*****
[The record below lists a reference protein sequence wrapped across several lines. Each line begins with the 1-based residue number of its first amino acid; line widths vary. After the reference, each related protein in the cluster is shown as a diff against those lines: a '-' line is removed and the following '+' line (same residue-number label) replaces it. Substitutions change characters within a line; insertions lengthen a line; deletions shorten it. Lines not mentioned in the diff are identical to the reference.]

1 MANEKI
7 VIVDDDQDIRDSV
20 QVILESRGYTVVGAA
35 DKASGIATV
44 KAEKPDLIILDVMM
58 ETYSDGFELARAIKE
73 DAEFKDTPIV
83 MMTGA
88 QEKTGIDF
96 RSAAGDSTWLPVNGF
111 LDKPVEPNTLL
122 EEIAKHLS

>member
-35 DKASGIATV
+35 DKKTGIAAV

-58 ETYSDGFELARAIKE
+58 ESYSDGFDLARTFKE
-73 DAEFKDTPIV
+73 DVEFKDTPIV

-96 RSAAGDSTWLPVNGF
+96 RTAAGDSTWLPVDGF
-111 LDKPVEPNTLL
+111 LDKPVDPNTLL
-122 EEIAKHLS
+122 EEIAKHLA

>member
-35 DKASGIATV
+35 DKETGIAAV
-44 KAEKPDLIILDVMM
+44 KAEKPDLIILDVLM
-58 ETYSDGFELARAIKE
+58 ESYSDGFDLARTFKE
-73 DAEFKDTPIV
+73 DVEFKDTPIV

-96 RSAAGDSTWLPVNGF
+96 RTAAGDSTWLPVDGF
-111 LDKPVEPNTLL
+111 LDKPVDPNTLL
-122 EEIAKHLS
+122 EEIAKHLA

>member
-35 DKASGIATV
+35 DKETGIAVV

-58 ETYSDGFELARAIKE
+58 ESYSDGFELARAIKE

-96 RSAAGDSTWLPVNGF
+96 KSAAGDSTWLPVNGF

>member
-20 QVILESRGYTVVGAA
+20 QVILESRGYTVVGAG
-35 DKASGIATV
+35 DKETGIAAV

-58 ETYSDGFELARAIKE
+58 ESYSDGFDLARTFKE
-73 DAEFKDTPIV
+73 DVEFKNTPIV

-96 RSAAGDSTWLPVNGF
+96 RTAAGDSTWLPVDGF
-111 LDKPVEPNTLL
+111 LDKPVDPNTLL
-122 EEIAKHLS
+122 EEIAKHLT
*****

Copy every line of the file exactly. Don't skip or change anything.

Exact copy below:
[The record below lists a reference protein sequence wrapped across several lines. Each line begins with the 1-based residue number of its first amino acid; line widths vary. After the reference, each related protein in the cluster is shown as a diff against those lines: a '-' line is removed and the following '+' line (same residue-number label) replaces it. Substitutions change characters within a line; insertions lengthen a line; deletions shorten it. Lines not mentioned in the diff are identical to the reference.]

1 MANEKI
7 VIVDDDQDIRDSV
20 QVILESRGYTVVGAA
35 DKASGIATV
44 KAEKPDLIILDVMM
58 ETYSDGFELARAIKE
73 DAEFKDTPIV
83 MMTGA
88 QEKTGIDF
96 RSAAGDSTWLPVNGF
111 LDKPVEPNTLL
122 EEIAKHLS

>member
-35 DKASGIATV
+35 DKKTGIAAV

-58 ETYSDGFELARAIKE
+58 ESYSDGFDLARTFKE
-73 DAEFKDTPIV
+73 DVEFKDTPIV

-96 RSAAGDSTWLPVNGF
+96 RTAAGDSTWLPVDGF
-111 LDKPVEPNTLL
+111 LDKPVDPNTLL
-122 EEIAKHLS
+122 EEIAKHLA

>member
-35 DKASGIATV
+35 DKETGIAAV
-44 KAEKPDLIILDVMM
+44 KAEKPDLIILDVLM
-58 ETYSDGFELARAIKE
+58 ESYSDGFDLARTFKE
-73 DAEFKDTPIV
+73 DVEFKDTPIV

-96 RSAAGDSTWLPVNGF
+96 RTAAGDSTWLPVDGF
-111 LDKPVEPNTLL
+111 LDKPVDPNTLL
-122 EEIAKHLS
+122 EEIAKHLA

>member
-35 DKASGIATV
+35 DKETGIAVV

-58 ETYSDGFELARAIKE
+58 ESYSDGFELARAIKE

-96 RSAAGDSTWLPVNGF
+96 KSAAGDSTWLPVNGF

>member
-20 QVILESRGYTVVGAA
+20 QVILESRGYTVVGAG
-35 DKASGIATV
+35 DKETGIAAV

-58 ETYSDGFELARAIKE
+58 ESYSDGFDLARTFKE
-73 DAEFKDTPIV
+73 DVEFKNTPIV

-96 RSAAGDSTWLPVNGF
+96 RTAAGDSTWLPVDGF
-111 LDKPVEPNTLL
+111 LDKPVDPNTLL
-122 EEIAKHLS
+122 EEIAKHLT